Wood has been used for ages for making firewood, furniture, and creating other useful devices to serve our various needs. However, one problem that manufacturers started to notice in construction sites or while making furniture is the inability to use freshly chopped wood, which is why we now opt to use dried wood. Kiln-dried wood, which is known for its adhesiveness, flexibility, and strength, is among the best types of wood that you can use in our modern world. If you want to know more about kiln-dried wood and its uses, this guide will provide you with everything you need to know about it.
- What is It?
Ever since wood was used in multiple industries, new wood drying practices were adopted, but to understand why kiln drying is the most used method of these practices, you need to know how this drying process is performed. Essentially, to kiln-dry logs, people place them in a special chamber that provides a high degree of control over the moisture levels in the wood. Being able to control the moisture in the wood according to what you’re using it for makes it more energy-efficient than any other dried wood, like seasoned or greenwood. When you're kiln-drying logs, it is preferable that you use hardwood (like ash and oak) in favor of softwood (like cider). The results are usually higher in quality than the results produced by standard seasoning.
- Different Types of Kiln Wood
Because this process isn't really complex, the standard procedure of kiln-drying will be nothing short of speed and efficiency. Now you will find mills and manufacturers investing a lot of time, money, and effort into tweaking this process to upgrade their production of kiln-dried wood to make even better products with higher quality. They do this by using different types of kilns, which we’ve listed below.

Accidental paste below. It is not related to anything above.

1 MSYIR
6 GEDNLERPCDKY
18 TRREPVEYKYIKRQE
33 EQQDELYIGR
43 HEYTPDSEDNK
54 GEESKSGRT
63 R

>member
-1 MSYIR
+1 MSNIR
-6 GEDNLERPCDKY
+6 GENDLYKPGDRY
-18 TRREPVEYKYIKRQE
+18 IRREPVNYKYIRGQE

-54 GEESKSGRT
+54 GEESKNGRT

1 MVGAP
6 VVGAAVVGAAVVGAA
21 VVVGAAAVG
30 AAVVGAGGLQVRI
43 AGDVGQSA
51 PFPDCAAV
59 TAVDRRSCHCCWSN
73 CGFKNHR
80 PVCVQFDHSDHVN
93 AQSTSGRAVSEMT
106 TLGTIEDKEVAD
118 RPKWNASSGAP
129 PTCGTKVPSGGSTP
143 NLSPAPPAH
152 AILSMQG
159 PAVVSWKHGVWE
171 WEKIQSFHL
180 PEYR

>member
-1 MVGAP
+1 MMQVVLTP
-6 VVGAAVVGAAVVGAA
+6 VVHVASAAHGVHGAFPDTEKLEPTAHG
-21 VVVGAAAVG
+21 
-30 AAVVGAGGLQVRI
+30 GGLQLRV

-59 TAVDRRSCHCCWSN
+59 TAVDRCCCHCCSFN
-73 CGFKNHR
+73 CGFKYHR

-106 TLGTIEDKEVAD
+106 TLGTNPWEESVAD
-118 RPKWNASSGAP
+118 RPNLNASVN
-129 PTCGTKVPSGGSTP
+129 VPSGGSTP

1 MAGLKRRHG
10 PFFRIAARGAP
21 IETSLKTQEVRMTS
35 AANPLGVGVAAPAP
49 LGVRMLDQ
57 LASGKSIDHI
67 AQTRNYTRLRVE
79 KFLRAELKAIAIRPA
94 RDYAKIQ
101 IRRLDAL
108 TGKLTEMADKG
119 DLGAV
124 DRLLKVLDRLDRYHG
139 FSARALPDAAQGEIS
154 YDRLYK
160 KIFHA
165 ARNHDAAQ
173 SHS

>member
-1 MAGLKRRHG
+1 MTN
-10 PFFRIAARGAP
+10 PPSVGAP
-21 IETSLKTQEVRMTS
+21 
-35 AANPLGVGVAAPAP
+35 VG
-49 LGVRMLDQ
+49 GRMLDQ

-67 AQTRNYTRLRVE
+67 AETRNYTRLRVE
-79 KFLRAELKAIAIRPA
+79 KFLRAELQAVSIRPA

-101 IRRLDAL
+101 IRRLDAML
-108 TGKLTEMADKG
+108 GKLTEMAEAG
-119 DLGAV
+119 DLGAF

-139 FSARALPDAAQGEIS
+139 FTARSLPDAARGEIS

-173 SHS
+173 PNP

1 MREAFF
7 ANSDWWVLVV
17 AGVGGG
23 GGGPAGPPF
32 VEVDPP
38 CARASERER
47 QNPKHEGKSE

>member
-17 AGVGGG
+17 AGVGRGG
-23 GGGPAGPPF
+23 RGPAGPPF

- Conventional Kilns
Conventional kiln designs utilize hot water coils as a heat source. It is also the most commonly used type of kilns out there. After the wood is heated, the ventilation system and the fans work on sucking the evaporated water out of the chamber. Of course, you can control how much moisture gets taken out of the logs.
- Solar Kilns
As you may have deduced, solar kilns are typically more environmentally-friendly than other kiln types. You won’t need water or a pump system to produce heat. Instead, you can utilize renewable energy sources, which are then focused by a collector to provide the heat you need. These kilns will give you a high degree of control over how much moisture you take out of the logs. The downside of solar kilns, though, is that it depends on the weather, location, and solar collector power. If you live in an area where it’s sunny all year long, a solar kiln might work out for you.
- Dehumidification Kilns
Evaporating moisture from the wood depends on a heating pump system, which stores and reuses the moisture it collects at the end of every kiln-drying process. This makes it the best energy-efficient type of all the three kilns. It is the ideal economical solution if you struggle with the expenses of running a kiln.
- How is It Made?
Kiln drying might sound complex at a first glance, especially if you’ve never done kiln-dried wood yourself before. Although the process includes several steps, the kiln-drying experts at https://www.buyfirewooddirect.co.uk/ explain that kiln drying is actually a fast-paced process that is more controlled than the standard seasoning process. Plus, it is worth all the effort that you put into it since you’ll be getting one of the finest hardwood logs as a result. There might be a few trial-and-error at first, but once you get the hang of it, kiln drying is going to be as easy as a walk in the park. To simplify this process, here are the steps of kiln drying.